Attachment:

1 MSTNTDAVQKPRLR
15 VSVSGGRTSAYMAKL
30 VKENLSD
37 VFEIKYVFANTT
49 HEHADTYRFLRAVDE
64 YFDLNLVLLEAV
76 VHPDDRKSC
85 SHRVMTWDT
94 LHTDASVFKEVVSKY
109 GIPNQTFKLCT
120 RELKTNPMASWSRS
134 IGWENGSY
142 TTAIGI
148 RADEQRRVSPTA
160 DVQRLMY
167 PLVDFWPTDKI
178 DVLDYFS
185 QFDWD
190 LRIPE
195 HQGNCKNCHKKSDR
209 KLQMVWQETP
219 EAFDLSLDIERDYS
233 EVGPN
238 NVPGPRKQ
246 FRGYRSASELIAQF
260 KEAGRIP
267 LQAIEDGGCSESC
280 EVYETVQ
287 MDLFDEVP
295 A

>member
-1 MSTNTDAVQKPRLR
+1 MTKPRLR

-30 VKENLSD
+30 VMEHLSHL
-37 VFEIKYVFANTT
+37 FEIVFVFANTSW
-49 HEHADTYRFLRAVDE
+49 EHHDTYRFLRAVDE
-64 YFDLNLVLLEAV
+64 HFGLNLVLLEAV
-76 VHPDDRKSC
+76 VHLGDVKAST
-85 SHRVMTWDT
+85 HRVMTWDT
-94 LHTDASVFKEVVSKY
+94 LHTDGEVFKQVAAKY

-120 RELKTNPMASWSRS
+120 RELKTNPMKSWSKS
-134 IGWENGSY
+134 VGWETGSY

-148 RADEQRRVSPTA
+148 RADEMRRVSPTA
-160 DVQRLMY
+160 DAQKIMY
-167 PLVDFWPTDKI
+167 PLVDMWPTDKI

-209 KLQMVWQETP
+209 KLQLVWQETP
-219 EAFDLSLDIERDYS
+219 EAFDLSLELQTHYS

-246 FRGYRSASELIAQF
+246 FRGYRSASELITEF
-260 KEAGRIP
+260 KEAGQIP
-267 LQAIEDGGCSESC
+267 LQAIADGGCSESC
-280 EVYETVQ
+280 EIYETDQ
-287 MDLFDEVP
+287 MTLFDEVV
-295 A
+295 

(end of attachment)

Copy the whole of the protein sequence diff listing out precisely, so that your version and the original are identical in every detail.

1 MSTNTDAVQKPRLR
15 VSVSGGRTSAYMAKL
30 VKENLSD
37 VFEIKYVFANTT
49 HEHADTYRFLRAVDE
64 YFDLNLVLLEAV
76 VHPDDRKSC
85 SHRVMTWDT
94 LHTDASVFKEVVSKY
109 GIPNQTFKLCT
120 RELKTNPMASWSRS
134 IGWENGSY
142 TTAIGI
148 RADEQRRVSPTA
160 DVQRLMY
167 PLVDFWPTDKI
178 DVLDYFS
185 QFDWD
190 LRIPE
195 HQGNCKNCHKKSDR
209 KLQMVWQETP
219 EAFDLSLDIERDYS
233 EVGPN
238 NVPGPRKQ
246 FRGYRSASELIAQF
260 KEAGRIP
267 LQAIEDGGCSESC
280 EVYETVQ
287 MDLFDEVP
295 A

>member
-1 MSTNTDAVQKPRLR
+1 MTKPRLR

-30 VKENLSD
+30 VMEHLSHL
-37 VFEIKYVFANTT
+37 FEIVFVFANTSW
-49 HEHADTYRFLRAVDE
+49 EHHDTYRFLRAVDE
-64 YFDLNLVLLEAV
+64 HFGLNLVLLEAV
-76 VHPDDRKSC
+76 VHLGDVKAST
-85 SHRVMTWDT
+85 HRVMTWDT
-94 LHTDASVFKEVVSKY
+94 LHTDGEVFKQVAAKY

-120 RELKTNPMASWSRS
+120 RELKTNPMKSWSKS
-134 IGWENGSY
+134 VGWETGSY

-148 RADEQRRVSPTA
+148 RADEMRRVSPTA
-160 DVQRLMY
+160 DAQKIMY
-167 PLVDFWPTDKI
+167 PLVDMWPTDKI

-209 KLQMVWQETP
+209 KLQLVWQETP
-219 EAFDLSLDIERDYS
+219 EAFDLSLELQTHYS

-246 FRGYRSASELIAQF
+246 FRGYRSASELITEF
-260 KEAGRIP
+260 KEAGQIP
-267 LQAIEDGGCSESC
+267 LQAIADGGCSESC
-280 EVYETVQ
+280 EIYETDQ
-287 MDLFDEVP
+287 MTLFDEVV
-295 A
+295 